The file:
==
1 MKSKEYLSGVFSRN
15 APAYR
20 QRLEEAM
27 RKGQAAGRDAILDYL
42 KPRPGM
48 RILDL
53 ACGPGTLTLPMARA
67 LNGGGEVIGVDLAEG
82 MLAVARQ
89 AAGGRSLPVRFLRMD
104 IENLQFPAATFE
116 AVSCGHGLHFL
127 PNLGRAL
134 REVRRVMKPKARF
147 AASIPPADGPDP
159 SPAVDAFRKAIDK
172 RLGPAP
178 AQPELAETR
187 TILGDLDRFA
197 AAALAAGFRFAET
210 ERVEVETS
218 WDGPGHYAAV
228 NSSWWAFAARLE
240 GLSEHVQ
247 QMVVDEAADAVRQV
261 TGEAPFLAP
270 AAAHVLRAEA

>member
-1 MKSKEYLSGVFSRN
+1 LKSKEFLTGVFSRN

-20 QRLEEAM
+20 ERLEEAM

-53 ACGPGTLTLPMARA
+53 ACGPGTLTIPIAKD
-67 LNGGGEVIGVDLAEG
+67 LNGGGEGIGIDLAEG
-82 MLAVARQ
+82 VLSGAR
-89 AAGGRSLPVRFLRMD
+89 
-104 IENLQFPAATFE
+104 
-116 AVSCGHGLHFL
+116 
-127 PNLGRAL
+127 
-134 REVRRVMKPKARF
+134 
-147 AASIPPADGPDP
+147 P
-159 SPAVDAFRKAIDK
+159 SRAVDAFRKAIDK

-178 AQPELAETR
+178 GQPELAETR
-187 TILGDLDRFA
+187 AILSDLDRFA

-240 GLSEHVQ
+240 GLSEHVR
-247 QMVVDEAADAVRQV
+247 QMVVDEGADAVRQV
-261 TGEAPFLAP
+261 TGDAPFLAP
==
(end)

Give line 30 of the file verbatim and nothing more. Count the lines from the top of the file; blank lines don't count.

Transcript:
+1 LKSKEFLTGVFSRN